The school, Escuela Primaria Nurys Zarzuelain, had faced being shuttered because it was too small and lacked enough classrooms. “This was an experiment to see if the school could last with used materials,” Grafman said. In August, the team found out the classroom was approved as an official classroom for a new class.

“Since completing the study abroad program in the Dominican Republic, I am more aware of sustainable innovations and the beneficial impact that appropriate technologies may have on a community,” said junior Environmental Resources Engineering major Alex Bancroft.

A month after Grafman’s team returned home, four students and three professionals boarded a seven-hour flight to Camoapa, Nicaragua and worked on projects for the community. Camoapa has been Arcata’s sister city since 1986.

“Our primary goal was to investigate the installation of a well and pump to provide a source of water to the hospital,” said Tony Llanos, the project lead and instructor in the Environmental Resources Engineering Department. They spent a week investigating the area and collecting data for the electrical connection and pipeline alignment.

“The distribution system was built 10 years ago and is more than halfway full of sediment which sends a lot of deposits to treatment plants,” said Emily Wortman, senior engineering major and EWB member. Large amounts of sediment in the water can taint a community’s water supply and is currently decreasing the amount of water the community’s reservoir can hold.

Language barriers, minor food illnesses, mosquito nets, tropical heat waves and bucket showers were just some of the factors that made the Nicaragua teams trip a unique experience. “Everyone in the group rolled with it and adapted,” Llanos said. “Even when we were offered a home cooked meal of bull testicle soup, everyone tried it. Its actually pretty good!”

Megan Heintz works with the Dominican Republic team to build a classroom wall out of plastic bottles. Submitted Photo.

The Dominican Republic team experienced its own share of barriers. “All of these projects had to be built in an urban context,” Grafman said. Grafman described the roads in Santo Domingo as very narrow and difficult for two people to walk through, let alone carry tools through. “Weather and brown outs also affected our production time,” Grafman added. “No power, tropical storms, not having the right equipment and yet all the students thrived.”

Gregory Pfotenhauer, Environmental Resources Engineering major, attended the HSU Dominicana Program and said, “There was a lot of trial and error involved with the building process. We had to design for an environment that most of us weren’t used to. It was a constant necessity to re-design as things became unfeasible, or materials became unobtainable,” he said.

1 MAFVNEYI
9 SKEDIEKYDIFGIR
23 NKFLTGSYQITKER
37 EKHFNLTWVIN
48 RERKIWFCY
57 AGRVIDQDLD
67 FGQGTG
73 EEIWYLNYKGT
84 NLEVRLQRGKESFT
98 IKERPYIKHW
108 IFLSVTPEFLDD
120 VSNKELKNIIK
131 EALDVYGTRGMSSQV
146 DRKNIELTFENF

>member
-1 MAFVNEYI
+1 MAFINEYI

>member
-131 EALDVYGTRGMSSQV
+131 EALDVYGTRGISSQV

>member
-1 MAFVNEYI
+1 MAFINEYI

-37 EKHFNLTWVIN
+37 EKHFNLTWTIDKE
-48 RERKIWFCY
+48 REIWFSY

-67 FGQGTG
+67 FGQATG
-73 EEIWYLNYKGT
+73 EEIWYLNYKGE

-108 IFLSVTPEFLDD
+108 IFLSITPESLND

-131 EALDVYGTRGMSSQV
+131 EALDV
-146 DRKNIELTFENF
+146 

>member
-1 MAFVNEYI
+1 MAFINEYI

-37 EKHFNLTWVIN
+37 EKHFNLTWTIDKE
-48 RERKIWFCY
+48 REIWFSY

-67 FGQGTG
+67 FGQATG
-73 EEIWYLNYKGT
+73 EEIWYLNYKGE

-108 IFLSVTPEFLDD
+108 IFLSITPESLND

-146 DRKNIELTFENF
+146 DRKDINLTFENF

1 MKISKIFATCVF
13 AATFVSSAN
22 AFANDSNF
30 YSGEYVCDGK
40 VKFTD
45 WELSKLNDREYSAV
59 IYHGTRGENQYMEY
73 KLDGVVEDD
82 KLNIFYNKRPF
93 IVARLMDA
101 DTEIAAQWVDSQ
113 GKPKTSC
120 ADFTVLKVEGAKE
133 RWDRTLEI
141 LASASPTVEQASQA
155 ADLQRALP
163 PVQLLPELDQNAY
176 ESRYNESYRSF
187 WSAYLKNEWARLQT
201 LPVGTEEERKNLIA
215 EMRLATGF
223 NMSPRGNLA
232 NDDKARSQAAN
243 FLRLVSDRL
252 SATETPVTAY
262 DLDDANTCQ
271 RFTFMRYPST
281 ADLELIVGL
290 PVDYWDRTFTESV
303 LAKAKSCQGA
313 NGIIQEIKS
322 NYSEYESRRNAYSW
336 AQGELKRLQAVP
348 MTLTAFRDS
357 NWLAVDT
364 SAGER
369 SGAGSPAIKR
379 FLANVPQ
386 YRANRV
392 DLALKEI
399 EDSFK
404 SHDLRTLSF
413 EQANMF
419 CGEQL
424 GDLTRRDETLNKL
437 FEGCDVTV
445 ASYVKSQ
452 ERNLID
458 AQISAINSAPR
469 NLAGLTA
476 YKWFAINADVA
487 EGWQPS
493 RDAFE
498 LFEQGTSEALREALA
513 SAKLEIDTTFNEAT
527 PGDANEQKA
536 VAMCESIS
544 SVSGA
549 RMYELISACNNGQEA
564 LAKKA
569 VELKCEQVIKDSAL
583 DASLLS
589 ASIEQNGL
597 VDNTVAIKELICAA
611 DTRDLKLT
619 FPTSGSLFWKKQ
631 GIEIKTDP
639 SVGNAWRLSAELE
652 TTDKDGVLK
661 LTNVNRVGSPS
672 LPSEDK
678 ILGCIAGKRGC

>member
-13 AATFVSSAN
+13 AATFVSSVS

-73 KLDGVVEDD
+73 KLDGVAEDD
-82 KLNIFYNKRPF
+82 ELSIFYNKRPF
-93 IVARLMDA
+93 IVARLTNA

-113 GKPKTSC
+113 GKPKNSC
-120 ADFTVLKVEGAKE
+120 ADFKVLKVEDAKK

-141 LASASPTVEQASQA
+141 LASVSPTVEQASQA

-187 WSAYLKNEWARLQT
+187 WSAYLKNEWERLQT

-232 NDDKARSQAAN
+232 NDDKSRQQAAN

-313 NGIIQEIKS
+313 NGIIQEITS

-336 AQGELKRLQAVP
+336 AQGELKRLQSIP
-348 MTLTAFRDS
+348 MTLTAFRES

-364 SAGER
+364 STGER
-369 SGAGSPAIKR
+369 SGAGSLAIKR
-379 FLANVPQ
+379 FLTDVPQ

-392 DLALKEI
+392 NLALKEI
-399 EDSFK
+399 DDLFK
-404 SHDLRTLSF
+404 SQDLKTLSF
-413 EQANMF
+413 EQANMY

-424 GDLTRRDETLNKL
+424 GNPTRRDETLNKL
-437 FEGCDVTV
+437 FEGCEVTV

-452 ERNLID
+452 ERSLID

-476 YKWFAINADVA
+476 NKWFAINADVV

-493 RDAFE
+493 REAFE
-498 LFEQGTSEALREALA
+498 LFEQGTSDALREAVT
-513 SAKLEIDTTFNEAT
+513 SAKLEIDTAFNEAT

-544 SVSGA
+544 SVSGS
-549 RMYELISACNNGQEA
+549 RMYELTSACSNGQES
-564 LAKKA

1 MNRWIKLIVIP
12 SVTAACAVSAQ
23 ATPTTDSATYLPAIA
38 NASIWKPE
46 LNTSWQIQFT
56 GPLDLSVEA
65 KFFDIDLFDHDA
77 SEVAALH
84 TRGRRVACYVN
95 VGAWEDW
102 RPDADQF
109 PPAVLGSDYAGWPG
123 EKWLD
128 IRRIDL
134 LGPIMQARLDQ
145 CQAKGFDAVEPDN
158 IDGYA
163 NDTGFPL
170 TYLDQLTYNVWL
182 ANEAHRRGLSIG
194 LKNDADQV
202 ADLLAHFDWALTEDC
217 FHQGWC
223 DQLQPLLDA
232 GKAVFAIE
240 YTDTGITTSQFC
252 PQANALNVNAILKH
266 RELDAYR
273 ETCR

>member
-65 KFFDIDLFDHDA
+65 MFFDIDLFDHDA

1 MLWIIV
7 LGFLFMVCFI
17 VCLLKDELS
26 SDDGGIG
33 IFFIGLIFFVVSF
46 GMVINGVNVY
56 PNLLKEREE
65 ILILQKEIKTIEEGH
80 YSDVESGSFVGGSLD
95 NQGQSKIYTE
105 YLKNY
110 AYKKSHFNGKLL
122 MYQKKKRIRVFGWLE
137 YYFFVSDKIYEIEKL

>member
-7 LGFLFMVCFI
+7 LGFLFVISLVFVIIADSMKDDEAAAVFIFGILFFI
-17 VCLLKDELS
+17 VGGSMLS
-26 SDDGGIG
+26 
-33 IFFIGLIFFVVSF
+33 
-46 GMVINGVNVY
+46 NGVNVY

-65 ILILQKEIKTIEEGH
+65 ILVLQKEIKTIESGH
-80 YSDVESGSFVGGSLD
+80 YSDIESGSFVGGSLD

Pfotenhauer also faced a similar barrier the Nicaraguan team faced: language. He learned that Spanish could be expressed in different forms, dependent upon country. “The greatest cultural barriers I experienced were linguistic. Even for fluent Spanish speakers, Dominican Spanish can be a challenge,” he said. “Learning by immersion greatly boosted my confidence as a Spanish-speaker.”

Despite the challenges in Nicaragua, Sterling Wallstrum, senior Environmental Resources Engineering major and EWB president, enjoyed the whole experience. “Its definitely beneficial experience because its practical work experience and definitely motivating,” he said.

After collecting enough data and speaking to local officials, the Nicaragua team flew back to Humboldt to review their findings and begin designing a pump. As long as there is enough funding to purchase a new pump and a well gets drilled for the hospital, the team plans to head back to Nicaragua next August and help build and install the pump.

Students interested in working with Grafman’s class or Llanos’s club are encouraged to contact each via email: Lonny Grafman: lonny@humboldt.edu and Tony Llanos: all1@humboldt.edu.

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Change Of Command At UPD

Lynne Soderburg to take the reigns from Tom Dewey on Thursday

 

Staff Report
Humboldt Sentinel 

 

There’s a new Chief on campus this week.

This Thursday, Humboldt State University president Rollin Richmond will swear in lieutenant Lynne Soderberg as the chief of the University Police Department. She’s been the second-in-command of the department since March 2007, and succeeds seven-year incumbent Tom Dewey.

Soderberg, an HSU graduate, is most notable in local law enforcement circles for her leadership role in the Humboldt County Crisis Intervention Team, formed to train and intervene in situations involving persons with mental illness with a non-violent approach. The CIT was awarded with the Patriot Award by the Redwood Chapter of the American Civil Liberties Union in 2009 due to their successful prevention of further police slayings of mentally ill people following the death of Cheryl Moore at the hands of the Eureka Police Department; Soderberg accepted the award on behalf of CIT at the Redwood ACLU annual meeting in early 2010.